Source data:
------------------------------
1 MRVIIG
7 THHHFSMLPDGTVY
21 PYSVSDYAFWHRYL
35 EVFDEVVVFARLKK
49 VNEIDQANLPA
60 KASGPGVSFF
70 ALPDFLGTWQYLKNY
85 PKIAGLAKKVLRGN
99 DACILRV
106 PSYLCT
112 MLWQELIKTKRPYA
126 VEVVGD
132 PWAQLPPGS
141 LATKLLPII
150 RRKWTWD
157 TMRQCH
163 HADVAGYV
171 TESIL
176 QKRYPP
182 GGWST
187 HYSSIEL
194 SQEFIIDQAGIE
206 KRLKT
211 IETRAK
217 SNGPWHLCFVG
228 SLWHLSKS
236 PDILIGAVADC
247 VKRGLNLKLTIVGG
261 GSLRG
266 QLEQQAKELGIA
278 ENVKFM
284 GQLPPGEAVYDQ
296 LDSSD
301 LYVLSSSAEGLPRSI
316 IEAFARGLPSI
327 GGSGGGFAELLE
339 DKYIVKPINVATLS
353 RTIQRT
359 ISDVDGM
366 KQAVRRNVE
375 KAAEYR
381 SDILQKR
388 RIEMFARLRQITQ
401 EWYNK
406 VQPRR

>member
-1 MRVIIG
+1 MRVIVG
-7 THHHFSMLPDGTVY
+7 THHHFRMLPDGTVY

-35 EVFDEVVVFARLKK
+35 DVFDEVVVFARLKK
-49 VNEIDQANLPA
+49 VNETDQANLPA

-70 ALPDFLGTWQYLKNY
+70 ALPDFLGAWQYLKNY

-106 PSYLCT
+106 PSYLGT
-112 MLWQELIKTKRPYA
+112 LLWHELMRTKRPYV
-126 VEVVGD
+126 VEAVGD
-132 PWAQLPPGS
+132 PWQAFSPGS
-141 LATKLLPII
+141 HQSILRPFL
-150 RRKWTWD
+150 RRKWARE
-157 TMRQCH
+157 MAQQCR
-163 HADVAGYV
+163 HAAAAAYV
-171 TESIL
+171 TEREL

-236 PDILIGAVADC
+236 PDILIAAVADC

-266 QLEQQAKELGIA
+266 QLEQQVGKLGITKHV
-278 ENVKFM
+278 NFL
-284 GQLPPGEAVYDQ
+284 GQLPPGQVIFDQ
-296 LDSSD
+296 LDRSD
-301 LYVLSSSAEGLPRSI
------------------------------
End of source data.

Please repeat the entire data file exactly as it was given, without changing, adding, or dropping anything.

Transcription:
1 MRVIIG
7 THHHFSMLPDGTVY
21 PYSVSDYAFWHRYL
35 EVFDEVVVFARLKK
49 VNEIDQANLPA
60 KASGPGVSFF
70 ALPDFLGTWQYLKNY
85 PKIAGLAKKVLRGN
99 DACILRV
106 PSYLCT
112 MLWQELIKTKRPYA
126 VEVVGD
132 PWAQLPPGS
141 LATKLLPII
150 RRKWTWD
157 TMRQCH
163 HADVAGYV
171 TESIL
176 QKRYPP
182 GGWST
187 HYSSIEL
194 SQEFIIDQAGIE
206 KRLKT
211 IETRAK
217 SNGPWHLCFVG
228 SLWHLSKS
236 PDILIGAVADC
247 VKRGLNLKLTIVGG
261 GSLRG
266 QLEQQAKELGIA
278 ENVKFM
284 GQLPPGEAVYDQ
296 LDSSD
301 LYVLSSSAEGLPRSI
316 IEAFARGLPSI
327 GGSGGGFAELLE
339 DKYIVKPINVATLS
353 RTIQRT
359 ISDVDGM
366 KQAVRRNVE
375 KAAEYR
381 SDILQKR
388 RIEMFARLRQITQ
401 EWYNK
406 VQPRR

>member
-1 MRVIIG
+1 MRVIVG
-7 THHHFSMLPDGTVY
+7 THHHFRMLPDGTVY

-35 EVFDEVVVFARLKK
+35 DVFDEVVVFARLKK
-49 VNEIDQANLPA
+49 VNETDQANLPA

-70 ALPDFLGTWQYLKNY
+70 ALPDFLGAWQYLKNY

-106 PSYLCT
+106 PSYLGT
-112 MLWQELIKTKRPYA
+112 LLWHELMRTKRPYV
-126 VEVVGD
+126 VEAVGD
-132 PWAQLPPGS
+132 PWQAFSPGS
-141 LATKLLPII
+141 HQSILRPFL
-150 RRKWTWD
+150 RRKWARE
-157 TMRQCH
+157 MAQQCR
-163 HADVAGYV
+163 HAAAAAYV
-171 TESIL
+171 TEREL

-236 PDILIGAVADC
+236 PDILIAAVADC

-266 QLEQQAKELGIA
+266 QLEQQVGKLGITKHV
-278 ENVKFM
+278 NFL
-284 GQLPPGEAVYDQ
+284 GQLPPGQVIFDQ
-296 LDSSD
+296 LDRSD
-301 LYVLSSSAEGLPRSI